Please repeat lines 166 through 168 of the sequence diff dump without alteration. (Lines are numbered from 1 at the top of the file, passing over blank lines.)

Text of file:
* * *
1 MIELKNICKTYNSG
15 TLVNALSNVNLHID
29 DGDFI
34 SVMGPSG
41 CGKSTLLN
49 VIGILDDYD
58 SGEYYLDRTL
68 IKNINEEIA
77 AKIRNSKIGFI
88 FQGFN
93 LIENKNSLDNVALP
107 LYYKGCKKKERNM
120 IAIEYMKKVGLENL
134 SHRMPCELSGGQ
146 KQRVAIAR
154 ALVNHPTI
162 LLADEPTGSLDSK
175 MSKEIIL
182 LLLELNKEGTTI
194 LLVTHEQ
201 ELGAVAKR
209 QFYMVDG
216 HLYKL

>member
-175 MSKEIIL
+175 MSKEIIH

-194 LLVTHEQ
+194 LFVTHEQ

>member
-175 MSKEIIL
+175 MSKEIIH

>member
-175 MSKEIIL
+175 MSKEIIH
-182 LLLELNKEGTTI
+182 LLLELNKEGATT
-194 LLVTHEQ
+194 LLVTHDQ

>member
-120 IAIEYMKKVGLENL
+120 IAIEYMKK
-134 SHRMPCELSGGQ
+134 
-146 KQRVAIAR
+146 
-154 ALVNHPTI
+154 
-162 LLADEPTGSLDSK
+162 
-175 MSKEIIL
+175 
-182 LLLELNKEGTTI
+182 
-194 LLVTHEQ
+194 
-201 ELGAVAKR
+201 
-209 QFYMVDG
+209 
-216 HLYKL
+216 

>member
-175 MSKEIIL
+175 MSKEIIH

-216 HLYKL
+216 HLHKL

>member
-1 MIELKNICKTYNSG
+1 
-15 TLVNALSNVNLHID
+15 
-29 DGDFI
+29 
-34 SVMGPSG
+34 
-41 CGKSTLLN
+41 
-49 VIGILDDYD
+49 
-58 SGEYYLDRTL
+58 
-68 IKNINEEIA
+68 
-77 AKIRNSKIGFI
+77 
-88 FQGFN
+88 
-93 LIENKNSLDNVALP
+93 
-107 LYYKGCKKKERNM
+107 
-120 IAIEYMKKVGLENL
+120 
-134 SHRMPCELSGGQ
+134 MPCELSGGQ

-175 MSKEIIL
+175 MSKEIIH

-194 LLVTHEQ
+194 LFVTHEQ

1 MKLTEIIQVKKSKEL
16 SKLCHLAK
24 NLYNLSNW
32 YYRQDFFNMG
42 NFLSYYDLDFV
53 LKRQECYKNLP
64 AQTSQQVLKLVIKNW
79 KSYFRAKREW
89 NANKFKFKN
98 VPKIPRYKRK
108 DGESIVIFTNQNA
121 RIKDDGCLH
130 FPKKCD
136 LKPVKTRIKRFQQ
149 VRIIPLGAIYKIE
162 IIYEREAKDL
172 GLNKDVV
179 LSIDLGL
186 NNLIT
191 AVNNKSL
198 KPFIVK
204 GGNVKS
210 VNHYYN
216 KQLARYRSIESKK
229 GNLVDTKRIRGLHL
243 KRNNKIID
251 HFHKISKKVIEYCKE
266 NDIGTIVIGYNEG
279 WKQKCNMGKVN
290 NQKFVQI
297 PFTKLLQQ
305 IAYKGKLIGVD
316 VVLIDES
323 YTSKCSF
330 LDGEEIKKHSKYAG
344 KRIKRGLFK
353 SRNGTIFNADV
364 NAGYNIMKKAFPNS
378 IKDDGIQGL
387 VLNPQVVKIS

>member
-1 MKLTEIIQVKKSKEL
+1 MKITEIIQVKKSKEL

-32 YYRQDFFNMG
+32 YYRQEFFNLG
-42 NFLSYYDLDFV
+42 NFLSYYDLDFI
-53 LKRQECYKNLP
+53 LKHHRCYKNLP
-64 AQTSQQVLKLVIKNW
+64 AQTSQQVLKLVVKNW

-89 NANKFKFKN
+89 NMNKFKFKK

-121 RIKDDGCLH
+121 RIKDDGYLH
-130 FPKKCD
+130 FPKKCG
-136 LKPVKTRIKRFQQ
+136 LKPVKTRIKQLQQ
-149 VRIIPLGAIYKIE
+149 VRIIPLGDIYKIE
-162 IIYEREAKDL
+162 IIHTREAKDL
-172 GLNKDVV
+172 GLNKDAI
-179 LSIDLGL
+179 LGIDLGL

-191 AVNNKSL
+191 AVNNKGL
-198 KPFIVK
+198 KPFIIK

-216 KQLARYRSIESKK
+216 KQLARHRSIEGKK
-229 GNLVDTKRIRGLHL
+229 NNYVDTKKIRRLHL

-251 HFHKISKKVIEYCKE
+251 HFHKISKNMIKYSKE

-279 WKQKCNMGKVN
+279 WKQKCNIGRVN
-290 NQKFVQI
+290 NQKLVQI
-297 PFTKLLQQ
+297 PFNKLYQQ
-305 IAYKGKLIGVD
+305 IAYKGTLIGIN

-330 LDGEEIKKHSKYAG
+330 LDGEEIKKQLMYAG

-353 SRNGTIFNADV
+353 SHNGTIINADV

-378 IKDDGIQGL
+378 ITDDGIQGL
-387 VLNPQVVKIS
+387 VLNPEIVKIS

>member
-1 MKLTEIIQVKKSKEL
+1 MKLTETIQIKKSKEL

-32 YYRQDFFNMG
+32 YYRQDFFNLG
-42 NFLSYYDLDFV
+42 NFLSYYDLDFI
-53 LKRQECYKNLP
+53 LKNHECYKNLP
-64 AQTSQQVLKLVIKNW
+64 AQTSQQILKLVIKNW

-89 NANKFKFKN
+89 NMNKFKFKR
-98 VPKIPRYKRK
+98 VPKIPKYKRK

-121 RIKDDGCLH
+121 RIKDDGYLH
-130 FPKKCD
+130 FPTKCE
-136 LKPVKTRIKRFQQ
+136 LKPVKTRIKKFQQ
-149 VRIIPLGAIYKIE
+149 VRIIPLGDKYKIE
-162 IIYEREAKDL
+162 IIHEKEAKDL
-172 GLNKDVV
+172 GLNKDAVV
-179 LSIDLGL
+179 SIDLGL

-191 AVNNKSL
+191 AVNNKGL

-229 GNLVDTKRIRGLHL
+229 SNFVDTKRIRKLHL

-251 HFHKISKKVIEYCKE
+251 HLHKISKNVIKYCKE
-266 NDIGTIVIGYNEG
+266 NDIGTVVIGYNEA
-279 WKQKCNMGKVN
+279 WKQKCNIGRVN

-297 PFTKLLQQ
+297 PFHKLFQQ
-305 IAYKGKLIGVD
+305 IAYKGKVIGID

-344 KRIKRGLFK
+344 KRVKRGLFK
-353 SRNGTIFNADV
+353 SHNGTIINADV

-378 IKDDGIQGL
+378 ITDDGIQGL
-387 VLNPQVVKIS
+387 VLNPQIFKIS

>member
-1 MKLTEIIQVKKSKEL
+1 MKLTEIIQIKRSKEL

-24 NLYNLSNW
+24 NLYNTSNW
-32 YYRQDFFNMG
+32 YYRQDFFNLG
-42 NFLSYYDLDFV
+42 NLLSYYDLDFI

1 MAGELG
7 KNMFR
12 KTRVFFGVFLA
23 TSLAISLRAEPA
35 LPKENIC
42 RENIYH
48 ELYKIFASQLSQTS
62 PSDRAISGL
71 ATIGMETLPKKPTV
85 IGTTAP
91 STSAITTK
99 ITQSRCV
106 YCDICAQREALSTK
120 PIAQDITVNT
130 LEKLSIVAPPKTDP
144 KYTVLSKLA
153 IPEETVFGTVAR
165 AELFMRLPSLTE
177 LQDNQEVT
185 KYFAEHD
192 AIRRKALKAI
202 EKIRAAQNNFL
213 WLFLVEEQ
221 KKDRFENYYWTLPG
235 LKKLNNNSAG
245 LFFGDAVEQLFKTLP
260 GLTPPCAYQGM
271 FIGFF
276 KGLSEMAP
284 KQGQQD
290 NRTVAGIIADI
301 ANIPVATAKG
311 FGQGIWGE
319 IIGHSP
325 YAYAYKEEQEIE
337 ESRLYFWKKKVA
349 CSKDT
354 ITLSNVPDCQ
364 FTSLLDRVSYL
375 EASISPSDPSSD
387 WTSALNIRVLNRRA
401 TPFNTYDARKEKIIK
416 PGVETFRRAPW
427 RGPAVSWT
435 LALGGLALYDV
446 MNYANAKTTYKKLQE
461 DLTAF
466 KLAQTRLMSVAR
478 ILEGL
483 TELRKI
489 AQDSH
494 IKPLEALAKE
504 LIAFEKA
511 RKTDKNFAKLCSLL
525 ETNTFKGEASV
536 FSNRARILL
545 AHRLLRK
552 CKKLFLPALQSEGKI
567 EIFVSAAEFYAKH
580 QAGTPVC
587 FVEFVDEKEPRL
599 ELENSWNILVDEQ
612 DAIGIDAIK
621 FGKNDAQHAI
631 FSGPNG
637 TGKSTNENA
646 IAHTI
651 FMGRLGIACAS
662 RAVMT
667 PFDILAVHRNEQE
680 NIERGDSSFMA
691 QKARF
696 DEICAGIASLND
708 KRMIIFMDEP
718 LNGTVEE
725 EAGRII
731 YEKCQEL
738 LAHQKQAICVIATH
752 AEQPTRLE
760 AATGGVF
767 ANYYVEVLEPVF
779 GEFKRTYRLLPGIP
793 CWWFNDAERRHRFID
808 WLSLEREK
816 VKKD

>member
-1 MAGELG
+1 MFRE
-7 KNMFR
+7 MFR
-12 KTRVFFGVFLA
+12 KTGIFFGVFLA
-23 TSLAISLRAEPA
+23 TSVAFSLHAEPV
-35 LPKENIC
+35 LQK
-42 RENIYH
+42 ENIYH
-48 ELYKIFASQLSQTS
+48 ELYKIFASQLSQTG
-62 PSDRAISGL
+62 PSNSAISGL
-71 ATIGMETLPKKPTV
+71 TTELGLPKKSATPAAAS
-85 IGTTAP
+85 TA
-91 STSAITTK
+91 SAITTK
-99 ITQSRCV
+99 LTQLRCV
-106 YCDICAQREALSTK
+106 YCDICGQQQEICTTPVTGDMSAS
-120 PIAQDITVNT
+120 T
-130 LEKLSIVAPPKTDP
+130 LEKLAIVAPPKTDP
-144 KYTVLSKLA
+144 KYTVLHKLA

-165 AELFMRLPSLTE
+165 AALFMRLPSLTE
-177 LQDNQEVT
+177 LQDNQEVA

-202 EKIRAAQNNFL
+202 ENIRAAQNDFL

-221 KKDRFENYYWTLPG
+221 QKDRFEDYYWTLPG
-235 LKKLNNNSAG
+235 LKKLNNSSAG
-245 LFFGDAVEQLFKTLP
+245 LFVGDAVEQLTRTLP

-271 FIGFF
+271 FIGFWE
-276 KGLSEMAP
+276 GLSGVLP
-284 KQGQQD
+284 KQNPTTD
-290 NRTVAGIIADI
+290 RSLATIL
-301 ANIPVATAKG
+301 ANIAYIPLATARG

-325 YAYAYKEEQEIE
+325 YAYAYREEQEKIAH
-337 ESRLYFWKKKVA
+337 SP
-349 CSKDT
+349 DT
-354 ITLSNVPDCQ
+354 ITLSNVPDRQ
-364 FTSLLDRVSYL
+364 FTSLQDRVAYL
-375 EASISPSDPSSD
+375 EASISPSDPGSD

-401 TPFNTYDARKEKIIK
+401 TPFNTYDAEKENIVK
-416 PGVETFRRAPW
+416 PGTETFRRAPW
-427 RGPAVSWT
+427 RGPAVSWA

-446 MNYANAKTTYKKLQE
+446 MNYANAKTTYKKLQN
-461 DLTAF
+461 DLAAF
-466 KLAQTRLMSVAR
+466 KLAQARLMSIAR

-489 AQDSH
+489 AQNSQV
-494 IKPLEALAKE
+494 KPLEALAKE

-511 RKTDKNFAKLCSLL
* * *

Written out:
+179 LGIDLGL

-191 AVNNKSL
+191 AVNNKGL